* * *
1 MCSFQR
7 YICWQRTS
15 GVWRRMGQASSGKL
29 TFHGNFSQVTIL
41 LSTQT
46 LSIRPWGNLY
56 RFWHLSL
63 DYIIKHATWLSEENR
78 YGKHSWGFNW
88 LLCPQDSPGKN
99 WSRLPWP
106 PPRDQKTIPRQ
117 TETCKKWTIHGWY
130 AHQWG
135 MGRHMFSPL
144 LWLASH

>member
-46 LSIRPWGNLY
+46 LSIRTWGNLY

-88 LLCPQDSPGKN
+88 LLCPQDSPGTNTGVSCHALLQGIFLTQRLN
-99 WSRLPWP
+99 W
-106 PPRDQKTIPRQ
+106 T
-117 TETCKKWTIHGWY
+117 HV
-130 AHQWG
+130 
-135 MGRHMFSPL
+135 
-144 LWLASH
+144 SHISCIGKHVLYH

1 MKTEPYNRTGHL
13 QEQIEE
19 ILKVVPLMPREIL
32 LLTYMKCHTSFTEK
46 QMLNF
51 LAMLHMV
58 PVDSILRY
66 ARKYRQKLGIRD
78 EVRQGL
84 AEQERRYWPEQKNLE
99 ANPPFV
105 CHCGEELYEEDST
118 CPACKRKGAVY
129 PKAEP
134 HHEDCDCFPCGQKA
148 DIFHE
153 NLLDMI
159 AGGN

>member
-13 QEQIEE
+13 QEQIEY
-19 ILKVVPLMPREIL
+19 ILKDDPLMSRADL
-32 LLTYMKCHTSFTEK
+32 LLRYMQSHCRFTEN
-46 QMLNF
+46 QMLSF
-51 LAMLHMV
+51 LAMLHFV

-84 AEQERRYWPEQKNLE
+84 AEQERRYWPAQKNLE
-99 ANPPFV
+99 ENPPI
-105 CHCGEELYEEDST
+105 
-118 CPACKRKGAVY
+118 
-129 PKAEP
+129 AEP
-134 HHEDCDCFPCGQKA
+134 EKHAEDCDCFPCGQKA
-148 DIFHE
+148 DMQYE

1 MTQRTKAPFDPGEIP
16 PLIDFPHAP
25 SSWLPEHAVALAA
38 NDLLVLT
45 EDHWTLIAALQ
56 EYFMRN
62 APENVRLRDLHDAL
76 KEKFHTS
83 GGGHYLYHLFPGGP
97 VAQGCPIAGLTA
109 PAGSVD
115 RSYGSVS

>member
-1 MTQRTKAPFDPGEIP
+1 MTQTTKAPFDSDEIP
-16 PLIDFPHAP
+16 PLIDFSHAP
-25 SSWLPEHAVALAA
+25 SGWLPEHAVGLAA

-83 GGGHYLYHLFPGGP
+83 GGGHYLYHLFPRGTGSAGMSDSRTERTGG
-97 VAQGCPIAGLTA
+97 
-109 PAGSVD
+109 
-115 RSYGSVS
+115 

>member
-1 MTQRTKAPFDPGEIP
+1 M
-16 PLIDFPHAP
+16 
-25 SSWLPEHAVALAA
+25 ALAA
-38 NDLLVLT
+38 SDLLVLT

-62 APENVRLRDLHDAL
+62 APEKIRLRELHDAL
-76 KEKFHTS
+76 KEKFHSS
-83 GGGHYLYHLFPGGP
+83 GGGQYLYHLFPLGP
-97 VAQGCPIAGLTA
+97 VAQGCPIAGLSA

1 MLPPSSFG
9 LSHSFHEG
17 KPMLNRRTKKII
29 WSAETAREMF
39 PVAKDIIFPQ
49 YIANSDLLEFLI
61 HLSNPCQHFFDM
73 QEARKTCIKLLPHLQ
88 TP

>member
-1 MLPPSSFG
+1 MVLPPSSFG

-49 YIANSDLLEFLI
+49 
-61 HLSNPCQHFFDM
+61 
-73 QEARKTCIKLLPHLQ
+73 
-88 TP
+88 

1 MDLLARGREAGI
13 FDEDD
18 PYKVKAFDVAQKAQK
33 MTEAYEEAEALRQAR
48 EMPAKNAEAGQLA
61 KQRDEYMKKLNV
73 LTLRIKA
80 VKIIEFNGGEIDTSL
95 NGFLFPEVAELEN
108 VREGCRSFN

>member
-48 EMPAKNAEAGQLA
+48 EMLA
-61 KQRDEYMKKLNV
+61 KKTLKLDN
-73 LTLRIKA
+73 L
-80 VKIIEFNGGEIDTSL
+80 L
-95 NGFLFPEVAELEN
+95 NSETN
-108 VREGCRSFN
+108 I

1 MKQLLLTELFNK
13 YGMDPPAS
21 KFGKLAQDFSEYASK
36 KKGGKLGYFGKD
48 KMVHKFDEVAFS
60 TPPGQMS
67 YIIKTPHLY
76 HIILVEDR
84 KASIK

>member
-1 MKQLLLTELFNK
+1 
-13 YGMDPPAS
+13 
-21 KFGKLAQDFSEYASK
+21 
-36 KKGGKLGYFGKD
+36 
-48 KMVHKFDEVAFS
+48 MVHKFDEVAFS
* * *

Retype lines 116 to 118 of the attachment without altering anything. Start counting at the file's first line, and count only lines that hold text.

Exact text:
+76 KEKFHSS
-83 GGGHYLYHLFPGGP
+83 GGGQYLYHLFPLGP